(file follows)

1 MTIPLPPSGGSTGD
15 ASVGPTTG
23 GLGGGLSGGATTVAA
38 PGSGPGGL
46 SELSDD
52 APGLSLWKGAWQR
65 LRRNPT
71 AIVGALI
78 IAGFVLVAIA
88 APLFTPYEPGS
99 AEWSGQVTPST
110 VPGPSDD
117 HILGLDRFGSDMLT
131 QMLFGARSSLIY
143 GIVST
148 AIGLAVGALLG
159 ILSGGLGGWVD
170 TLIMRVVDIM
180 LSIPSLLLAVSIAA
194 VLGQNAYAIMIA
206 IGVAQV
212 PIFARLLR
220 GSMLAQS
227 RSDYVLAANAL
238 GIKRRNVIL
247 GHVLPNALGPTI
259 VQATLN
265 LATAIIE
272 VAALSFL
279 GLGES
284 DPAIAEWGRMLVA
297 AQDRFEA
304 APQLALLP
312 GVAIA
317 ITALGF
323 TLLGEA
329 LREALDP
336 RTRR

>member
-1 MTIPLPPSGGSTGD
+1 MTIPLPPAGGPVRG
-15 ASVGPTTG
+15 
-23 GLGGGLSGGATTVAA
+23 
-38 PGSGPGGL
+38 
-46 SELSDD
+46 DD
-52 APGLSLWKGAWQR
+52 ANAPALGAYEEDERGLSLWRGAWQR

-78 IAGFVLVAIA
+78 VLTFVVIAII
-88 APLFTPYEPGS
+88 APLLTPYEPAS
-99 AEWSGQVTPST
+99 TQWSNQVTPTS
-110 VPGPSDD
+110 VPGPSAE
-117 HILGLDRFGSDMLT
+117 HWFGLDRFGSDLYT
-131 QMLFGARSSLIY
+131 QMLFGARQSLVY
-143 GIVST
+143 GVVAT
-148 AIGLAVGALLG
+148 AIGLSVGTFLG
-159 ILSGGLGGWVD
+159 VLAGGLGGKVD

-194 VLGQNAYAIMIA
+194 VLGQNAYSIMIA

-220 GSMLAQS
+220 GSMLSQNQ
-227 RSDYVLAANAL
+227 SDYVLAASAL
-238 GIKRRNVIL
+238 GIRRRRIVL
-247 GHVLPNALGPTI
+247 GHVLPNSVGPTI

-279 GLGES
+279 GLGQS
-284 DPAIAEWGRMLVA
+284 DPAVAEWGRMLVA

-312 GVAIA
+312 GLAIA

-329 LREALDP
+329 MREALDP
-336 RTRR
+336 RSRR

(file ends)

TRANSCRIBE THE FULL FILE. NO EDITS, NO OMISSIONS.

1 MTIPLPPSGGSTGD
15 ASVGPTTG
23 GLGGGLSGGATTVAA
38 PGSGPGGL
46 SELSDD
52 APGLSLWKGAWQR
65 LRRNPT
71 AIVGALI
78 IAGFVLVAIA
88 APLFTPYEPGS
99 AEWSGQVTPST
110 VPGPSDD
117 HILGLDRFGSDMLT
131 QMLFGARSSLIY
143 GIVST
148 AIGLAVGALLG
159 ILSGGLGGWVD
170 TLIMRVVDIM
180 LSIPSLLLAVSIAA
194 VLGQNAYAIMIA
206 IGVAQV
212 PIFARLLR
220 GSMLAQS
227 RSDYVLAANAL
238 GIKRRNVIL
247 GHVLPNALGPTI
259 VQATLN
265 LATAIIE
272 VAALSFL
279 GLGES
284 DPAIAEWGRMLVA
297 AQDRFEA
304 APQLALLP
312 GVAIA
317 ITALGF
323 TLLGEA
329 LREALDP
336 RTRR

>member
-1 MTIPLPPSGGSTGD
+1 MTIPLPPAGGPVRG
-15 ASVGPTTG
+15 
-23 GLGGGLSGGATTVAA
+23 
-38 PGSGPGGL
+38 
-46 SELSDD
+46 DD
-52 APGLSLWKGAWQR
+52 ANAPALGAYEEDERGLSLWRGAWQR

-78 IAGFVLVAIA
+78 VLTFVVIAII
-88 APLFTPYEPGS
+88 APLLTPYEPAS
-99 AEWSGQVTPST
+99 TQWSNQVTPTS
-110 VPGPSDD
+110 VPGPSAE
-117 HILGLDRFGSDMLT
+117 HWFGLDRFGSDLYT
-131 QMLFGARSSLIY
+131 QMLFGARQSLVY
-143 GIVST
+143 GVVAT
-148 AIGLAVGALLG
+148 AIGLSVGTFLG
-159 ILSGGLGGWVD
+159 VLAGGLGGKVD

-194 VLGQNAYAIMIA
+194 VLGQNAYSIMIA

-220 GSMLAQS
+220 GSMLSQNQ
-227 RSDYVLAANAL
+227 SDYVLAASAL
-238 GIKRRNVIL
+238 GIRRRRIVL
-247 GHVLPNALGPTI
+247 GHVLPNSVGPTI

-279 GLGES
+279 GLGQS
-284 DPAIAEWGRMLVA
+284 DPAVAEWGRMLVA

-312 GVAIA
+312 GLAIA

-329 LREALDP
+329 MREALDP
-336 RTRR
+336 RSRR